The purple martin is a cavity nester. Historically it nested in such places as woodpecker holes, natural cavities in trees and even in the crevices of cliffs. Purple martins nesting in the western United States still utilize these traditional nesting sites. However, since sometime prior to 1900, such is not the case in the eastern United States. Here our largest swallow appears to have completely abandoned naturally occurring nesting sites.
In all of my years working as a wildlife biologist, I never encountered purple martins nesting in a natural cavity or woodpecker hole. However, years ago I found a pair of purple martins nesting in broken light fixture at a convenience store.
As I pumped gas into my vehicle, I watched a purple martin bringing food to its young housed beneath the plastic cover over a fluorescent light illuminating the fueling area.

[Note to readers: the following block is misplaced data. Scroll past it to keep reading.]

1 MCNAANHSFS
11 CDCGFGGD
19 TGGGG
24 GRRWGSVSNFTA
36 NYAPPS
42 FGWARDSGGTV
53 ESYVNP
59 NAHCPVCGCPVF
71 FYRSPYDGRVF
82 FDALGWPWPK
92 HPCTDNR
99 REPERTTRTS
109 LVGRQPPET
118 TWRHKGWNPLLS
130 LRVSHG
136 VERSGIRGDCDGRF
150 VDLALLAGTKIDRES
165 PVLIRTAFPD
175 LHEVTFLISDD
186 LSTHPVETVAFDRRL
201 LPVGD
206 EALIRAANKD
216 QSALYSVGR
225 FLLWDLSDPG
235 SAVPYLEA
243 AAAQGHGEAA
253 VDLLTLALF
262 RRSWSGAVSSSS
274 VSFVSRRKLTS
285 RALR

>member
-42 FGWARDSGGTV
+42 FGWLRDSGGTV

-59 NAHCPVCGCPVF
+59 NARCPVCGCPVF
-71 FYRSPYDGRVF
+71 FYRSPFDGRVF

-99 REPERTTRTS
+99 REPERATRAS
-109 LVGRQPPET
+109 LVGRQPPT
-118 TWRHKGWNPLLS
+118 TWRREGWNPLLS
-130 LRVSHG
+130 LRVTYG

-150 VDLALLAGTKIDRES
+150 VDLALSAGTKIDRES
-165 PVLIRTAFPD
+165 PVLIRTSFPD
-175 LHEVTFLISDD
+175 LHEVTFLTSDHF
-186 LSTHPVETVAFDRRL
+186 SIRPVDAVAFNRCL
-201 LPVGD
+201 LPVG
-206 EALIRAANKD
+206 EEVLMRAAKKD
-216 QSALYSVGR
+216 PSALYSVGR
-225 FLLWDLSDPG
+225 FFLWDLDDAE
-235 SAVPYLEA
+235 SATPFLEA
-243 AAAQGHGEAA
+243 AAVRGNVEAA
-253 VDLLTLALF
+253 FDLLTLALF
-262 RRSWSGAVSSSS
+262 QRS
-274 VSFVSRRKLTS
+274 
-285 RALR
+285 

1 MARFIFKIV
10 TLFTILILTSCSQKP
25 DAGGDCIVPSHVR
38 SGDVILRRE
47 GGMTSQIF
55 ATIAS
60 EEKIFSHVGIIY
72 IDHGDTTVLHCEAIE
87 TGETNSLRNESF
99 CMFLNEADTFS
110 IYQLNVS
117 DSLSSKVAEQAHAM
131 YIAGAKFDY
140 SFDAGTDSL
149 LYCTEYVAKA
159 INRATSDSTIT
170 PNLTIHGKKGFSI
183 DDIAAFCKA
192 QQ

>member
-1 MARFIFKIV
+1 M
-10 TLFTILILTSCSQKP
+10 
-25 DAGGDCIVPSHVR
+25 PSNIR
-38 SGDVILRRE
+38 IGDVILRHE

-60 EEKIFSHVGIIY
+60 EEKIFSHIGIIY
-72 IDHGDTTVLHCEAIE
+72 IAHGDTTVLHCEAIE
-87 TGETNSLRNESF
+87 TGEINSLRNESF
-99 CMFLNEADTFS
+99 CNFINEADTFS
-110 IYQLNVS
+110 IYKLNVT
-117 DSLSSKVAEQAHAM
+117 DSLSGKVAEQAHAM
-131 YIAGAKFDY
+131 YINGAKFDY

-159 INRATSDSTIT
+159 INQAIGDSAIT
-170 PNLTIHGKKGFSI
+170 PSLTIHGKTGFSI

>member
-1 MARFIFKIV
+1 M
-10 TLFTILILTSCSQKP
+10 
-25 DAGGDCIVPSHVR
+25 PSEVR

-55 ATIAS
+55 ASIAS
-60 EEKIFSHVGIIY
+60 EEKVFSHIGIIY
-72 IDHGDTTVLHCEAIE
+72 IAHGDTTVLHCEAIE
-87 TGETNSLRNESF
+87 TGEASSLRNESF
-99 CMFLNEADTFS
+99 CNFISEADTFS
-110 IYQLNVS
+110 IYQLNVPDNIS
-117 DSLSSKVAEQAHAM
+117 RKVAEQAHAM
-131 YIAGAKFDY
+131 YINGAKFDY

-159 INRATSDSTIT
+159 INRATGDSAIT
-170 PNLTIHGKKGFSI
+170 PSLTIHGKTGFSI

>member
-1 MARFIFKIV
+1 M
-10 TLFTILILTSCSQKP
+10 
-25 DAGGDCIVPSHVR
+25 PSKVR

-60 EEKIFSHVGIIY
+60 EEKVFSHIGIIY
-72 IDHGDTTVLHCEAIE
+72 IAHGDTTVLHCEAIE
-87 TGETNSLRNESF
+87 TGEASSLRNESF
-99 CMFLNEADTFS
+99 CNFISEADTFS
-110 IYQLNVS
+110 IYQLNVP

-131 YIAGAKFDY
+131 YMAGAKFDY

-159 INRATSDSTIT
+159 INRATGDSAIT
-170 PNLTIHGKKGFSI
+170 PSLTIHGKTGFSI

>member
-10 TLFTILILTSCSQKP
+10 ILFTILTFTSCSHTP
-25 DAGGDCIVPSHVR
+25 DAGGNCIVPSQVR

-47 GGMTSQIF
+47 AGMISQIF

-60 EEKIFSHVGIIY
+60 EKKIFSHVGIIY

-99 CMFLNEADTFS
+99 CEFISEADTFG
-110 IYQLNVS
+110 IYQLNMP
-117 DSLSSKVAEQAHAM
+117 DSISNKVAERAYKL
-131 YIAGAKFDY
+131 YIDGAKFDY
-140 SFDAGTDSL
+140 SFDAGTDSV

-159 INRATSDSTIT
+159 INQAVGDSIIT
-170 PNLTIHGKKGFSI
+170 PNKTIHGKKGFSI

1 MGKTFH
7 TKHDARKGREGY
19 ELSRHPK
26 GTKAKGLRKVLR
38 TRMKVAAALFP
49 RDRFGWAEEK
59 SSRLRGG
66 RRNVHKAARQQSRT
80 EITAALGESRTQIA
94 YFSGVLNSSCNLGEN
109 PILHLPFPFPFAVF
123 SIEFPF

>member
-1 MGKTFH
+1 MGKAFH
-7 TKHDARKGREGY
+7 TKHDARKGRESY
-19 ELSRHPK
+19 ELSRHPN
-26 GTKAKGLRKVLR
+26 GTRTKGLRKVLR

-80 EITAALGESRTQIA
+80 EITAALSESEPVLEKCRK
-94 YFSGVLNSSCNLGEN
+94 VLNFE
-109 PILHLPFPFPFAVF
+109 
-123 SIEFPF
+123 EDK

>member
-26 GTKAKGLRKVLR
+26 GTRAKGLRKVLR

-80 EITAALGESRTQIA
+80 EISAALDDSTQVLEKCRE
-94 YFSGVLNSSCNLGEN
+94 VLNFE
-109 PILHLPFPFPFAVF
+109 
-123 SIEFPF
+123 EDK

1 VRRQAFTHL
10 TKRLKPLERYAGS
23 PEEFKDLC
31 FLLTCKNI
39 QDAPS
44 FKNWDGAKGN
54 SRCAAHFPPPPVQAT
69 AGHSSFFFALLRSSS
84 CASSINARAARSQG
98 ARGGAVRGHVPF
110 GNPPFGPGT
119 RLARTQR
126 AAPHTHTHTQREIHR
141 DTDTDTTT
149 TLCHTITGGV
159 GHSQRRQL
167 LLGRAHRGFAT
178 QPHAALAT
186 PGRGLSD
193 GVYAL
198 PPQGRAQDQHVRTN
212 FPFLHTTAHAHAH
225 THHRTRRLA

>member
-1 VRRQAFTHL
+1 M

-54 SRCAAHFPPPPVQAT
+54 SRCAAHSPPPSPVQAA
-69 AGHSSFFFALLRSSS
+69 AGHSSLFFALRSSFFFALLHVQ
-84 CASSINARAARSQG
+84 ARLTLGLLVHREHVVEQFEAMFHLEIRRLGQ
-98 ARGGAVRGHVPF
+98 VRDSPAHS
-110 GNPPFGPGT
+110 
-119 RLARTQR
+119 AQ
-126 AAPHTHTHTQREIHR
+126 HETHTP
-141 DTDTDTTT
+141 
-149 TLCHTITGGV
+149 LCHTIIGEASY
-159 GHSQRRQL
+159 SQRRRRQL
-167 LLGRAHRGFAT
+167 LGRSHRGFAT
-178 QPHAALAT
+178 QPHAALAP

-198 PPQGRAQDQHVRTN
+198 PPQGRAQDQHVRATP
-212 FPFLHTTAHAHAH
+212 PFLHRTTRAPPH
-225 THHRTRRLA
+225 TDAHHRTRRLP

If you have ever seen martins nesting in anything other than nest boxes or gourds, please let me know.
I have Purple Martins nesting on my front porch every year. They build their nests on top of the porch posts, near the ceiling, and refuse to nest anywhere else. I tried a Martin house in the back yard, which attracted only sparrows. I’ve also noticed that the under-side of bridges, crossing the Etowah River, are loaded with their mud nests, which leads me to believe that houses and gourds are useless. These birds are natural cliff dwellers, and there’s no changing that. Thanks
I have one nesting underneath my carport on the rafter.
That is a great report. Can you provide me with any details? It would be helpful to know where you live, whether or not this is the 1st time the birds have nested there, phot, etc.
Thanks ever so much for reporting this.
Good morning! We have quite a few Purple Martins here, with 3 sets of houses and plenty of gourds for the birds. It appears two young martins, however, have decided to build a nest in the corner of our carport. First time I’ve seen this. We’re in Jack County, TX.
I personally have never seen what you described. However, I did see a pair of martins nesting in a crack lighting fixture at a gas station. I attributed it to a lack of nesting sites. Perhaps that is what happened in your case.